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PeacemakerJack

Vintage Trucks

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dells68

Been doing a little more research @bcgold.  I have always been a Chevy man, but married into a Dodge family 15 years ago.  Since then; I’ve really developed a love of these old trucks.  Heck my last two daily drivers have been Rams and my next one will be too!  That horizontal grille pattern dates that truck to 48-53.  Starting in 54 the grille was inset, almost frenched, into a surround.  Very nice example of a post war Dodge.  Is it yours or local to you?  My brother in law has my father in laws 48 that carries over the early rounded cab and fenders.  Hopefully he’ll get it finished now that he has built a garage to work in.  

2232234D-5938-4147-BD1D-20E60D291BEA.jpeg

36104205-18A8-4CD8-933A-E0ACADF205FB.jpeg

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bcgold
3 hours ago, dells68 said:

Been doing a little more research @bcgold.  I have always been a Chevy man, but married into a Dodge family 15 years ago.  Since then; I’ve really developed a love of these old trucks.  Heck my last two daily drivers have been Rams and my next one will be too!  That horizontal grille pattern dates that truck to 48-53.  Starting in 54 the grille was inset, almost frenched, into a surround.  Very nice example of a post war Dodge.  Is it yours or local to you?  My brother in law has my father in laws 48 that carries over the early rounded cab and fenders.  Hopefully he’ll get it finished now that he has built a garage to work in.  

2232234D-5938-4147-BD1D-20E60D291BEA.jpeg

36104205-18A8-4CD8-933A-E0ACADF205FB.jpeg

 

No it's not mine but is available, I wanted to date the truck to see if it would have the differential parts needed for Cvans 1930 DeSoto. But I think this truck is much to new to be considered.

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8ntruck

Kev - is that ramp truck you just picked up going to get employment hauling a race car around?

 

 

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pullstart
48 minutes ago, 8ntruck said:

Kev - is that ramp truck you just picked up going to get employment hauling a race car around?

 

 

 

Yessir!  The vintage Chevy in the back barn hasn’t made any progress through our winter... so it’ll be one of my father inlaw’s other two VROA Modifieds :handgestures-thumbupright:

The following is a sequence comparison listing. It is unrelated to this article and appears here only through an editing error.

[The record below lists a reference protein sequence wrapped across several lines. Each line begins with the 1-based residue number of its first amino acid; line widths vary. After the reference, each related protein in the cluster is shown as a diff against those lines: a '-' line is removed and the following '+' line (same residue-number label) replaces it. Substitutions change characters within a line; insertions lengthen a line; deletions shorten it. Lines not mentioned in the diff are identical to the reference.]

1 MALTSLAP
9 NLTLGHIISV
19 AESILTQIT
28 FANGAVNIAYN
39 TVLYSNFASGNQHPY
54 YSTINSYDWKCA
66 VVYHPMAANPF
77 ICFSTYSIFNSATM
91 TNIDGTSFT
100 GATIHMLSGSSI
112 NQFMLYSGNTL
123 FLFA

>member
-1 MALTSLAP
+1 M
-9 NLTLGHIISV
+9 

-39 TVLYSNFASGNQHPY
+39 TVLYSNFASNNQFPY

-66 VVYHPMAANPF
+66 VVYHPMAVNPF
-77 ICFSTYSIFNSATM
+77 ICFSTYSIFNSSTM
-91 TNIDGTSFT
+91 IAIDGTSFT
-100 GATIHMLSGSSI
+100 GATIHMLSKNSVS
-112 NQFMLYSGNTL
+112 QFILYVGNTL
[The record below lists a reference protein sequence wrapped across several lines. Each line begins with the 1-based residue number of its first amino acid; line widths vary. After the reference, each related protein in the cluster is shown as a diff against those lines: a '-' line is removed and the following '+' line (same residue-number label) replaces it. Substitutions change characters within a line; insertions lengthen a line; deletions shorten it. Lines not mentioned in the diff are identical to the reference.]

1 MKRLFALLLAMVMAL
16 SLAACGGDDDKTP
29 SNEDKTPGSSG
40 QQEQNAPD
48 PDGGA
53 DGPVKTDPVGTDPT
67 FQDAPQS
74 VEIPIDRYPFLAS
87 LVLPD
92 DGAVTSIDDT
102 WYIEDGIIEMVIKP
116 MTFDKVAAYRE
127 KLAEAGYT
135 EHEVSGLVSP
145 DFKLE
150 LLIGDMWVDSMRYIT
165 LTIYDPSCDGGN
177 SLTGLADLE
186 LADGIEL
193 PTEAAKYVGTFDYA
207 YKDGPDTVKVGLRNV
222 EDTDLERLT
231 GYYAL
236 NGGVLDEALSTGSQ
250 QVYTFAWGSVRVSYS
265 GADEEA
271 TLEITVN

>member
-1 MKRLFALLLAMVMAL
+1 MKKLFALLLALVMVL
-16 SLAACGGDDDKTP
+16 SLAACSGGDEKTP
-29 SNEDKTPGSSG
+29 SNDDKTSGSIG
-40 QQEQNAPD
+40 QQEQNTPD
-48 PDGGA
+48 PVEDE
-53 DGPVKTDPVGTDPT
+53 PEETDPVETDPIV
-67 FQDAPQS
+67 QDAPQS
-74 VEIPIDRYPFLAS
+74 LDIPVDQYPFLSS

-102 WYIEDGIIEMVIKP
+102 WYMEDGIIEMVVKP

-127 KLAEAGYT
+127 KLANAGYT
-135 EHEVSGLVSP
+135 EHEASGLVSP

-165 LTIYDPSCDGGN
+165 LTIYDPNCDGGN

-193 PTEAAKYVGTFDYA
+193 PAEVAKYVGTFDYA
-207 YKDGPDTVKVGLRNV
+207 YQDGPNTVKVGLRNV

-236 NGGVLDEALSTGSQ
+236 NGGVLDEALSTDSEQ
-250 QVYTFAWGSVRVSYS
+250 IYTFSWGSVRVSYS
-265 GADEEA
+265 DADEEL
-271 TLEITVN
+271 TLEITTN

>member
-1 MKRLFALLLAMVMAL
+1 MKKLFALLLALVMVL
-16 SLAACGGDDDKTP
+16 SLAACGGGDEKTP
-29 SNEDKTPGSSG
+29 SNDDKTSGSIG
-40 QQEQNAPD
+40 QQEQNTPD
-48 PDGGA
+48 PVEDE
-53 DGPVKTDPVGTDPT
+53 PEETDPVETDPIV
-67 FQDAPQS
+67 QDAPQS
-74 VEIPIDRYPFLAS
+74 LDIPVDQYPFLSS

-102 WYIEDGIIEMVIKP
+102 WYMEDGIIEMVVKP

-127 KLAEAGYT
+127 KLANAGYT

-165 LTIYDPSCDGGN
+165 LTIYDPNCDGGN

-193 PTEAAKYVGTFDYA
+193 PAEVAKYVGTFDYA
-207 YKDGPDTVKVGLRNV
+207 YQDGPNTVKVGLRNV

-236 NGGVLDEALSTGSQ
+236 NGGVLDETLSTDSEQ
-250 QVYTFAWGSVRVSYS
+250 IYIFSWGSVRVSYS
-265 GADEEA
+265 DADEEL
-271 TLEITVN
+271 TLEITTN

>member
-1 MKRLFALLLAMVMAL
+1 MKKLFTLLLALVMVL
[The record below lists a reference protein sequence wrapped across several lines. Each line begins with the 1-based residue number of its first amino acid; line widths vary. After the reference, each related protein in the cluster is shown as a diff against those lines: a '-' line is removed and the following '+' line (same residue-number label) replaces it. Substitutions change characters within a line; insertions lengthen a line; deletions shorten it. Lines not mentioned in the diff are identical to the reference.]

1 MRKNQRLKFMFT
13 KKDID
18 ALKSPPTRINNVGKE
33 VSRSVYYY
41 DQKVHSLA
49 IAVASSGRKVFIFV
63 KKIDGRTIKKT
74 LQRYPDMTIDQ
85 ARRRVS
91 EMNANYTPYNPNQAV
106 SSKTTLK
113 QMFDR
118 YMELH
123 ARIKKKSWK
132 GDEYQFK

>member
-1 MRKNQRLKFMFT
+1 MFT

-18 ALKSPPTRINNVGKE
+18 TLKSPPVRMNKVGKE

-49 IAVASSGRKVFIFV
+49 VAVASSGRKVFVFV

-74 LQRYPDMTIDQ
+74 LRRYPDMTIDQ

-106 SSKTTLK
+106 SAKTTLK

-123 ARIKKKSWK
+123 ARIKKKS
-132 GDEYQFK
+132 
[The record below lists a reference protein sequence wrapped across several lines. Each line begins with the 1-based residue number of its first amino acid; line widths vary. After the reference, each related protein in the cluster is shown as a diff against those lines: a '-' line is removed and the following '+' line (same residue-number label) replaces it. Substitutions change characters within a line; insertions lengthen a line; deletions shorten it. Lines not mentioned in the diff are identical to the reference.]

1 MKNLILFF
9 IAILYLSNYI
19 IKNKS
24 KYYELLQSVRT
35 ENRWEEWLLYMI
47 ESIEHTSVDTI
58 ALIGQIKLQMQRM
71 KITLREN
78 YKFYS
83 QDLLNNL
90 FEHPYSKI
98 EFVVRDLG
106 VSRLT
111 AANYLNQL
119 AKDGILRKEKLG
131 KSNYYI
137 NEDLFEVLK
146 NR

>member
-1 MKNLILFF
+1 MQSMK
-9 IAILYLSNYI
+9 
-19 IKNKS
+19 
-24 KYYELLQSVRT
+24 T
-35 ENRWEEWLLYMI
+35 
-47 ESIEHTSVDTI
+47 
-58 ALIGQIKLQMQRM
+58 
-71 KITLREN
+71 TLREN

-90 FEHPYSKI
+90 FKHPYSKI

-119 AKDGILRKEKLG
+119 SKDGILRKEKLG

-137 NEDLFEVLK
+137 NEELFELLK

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8ntruck
10 hours ago, pullstart said:

 

Yessir!  The vintage Chevy in the back barn hasn’t made any progress through our winter... so it’ll be one of my father inlaw’s other two VROA Modifieds :handgestures-thumbupright:

Where will he be running, should the racing season actually happen this year?

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pullstart
1 minute ago, 8ntruck said:

Where will he be running, should the racing season actually happen this year?

 

Mainly Berlin raceway in Marne, but there are a few other shows at Birch Run and a couple other tracks between Lansing and Ohio I think.

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8ntruck
19 minutes ago, pullstart said:

 

Mainly Berlin raceway in Marne, but there are a few other shows at Birch Run and a couple other tracks between Lansing and Ohio I think.

Nothing at Crystal, then?

 

Sorry folks, we'be wandered off topic here.  Just to get back on topic, I will say I put my 72 C 10 to work last week.  Hauled 7 pieces of 4 by 10 by 1/2 inch drywall and 10 pieces of 4 by 8 by 1/2 mold resistant drywall home.  Rode real nice with that load.  Sorry.  Didn't think to take any pictures.

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ebinmaine
2 minutes ago, 8ntruck said:

we'be wandered off topic here

Wouldn't be a proper Redsquare thread if it didn't keel off at some point...

 

 

:lol:

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pullstart
2 minutes ago, 8ntruck said:

Nothing at Crystal, then?

 

 

Not that series, it’s all pavement.  My brother in-law has a dirt car and occasionally makes it to Crystal if I-96 is off.  That’s a dirt modified.

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8ntruck
17 minutes ago, pullstart said:

 

Not that series, it’s all pavement.  My brother in-law has a dirt car and occasionally makes it to Crystal if I-96 is off.  That’s a dirt modified.

Ionia is only about 1/2 hour from us.  I'll try to catch a couple of races this year - again, providing the Covid craziness has eased.

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pullstart

@8ntruck Bill, here you go.

 

My wife’s dad races the 49 car.  He has another car that some friends are racing and I haven’t seen that one in person yet.  Her brother wheels the 37 and her step dad pilots the 25.  Yeah, racing is all over in the family.

 

 

CBD509AD-35C5-4CA1-B936-27704B8DFA3A.png

D8B338AB-AD18-4A25-AF61-581C01844D00.png

F0DF0D35-C376-4DA3-A94B-4223259C2567.png

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bcgold
9 minutes ago, 8ntruck said:

Nothing at Crystal, then?

 

Sorry folks, we'be wandered off topic here.  Just to get back on topic, I will say I put my 72 C 10 to work last week.  Hauled 7 pieces of 4 by 10 by 1/2 inch drywall and 10 pieces of 4 by 8 by 1/2 mold resistant drywall home.  Rode real nice with that load.  Sorry.  Didn't think to take any pictures.

 

I recently noticed the manufactures of drywall board now pumps air into the slurry so the finished product now full of air pockets it uses less material, lighter to handle and has a better R factor.

 

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8ntruck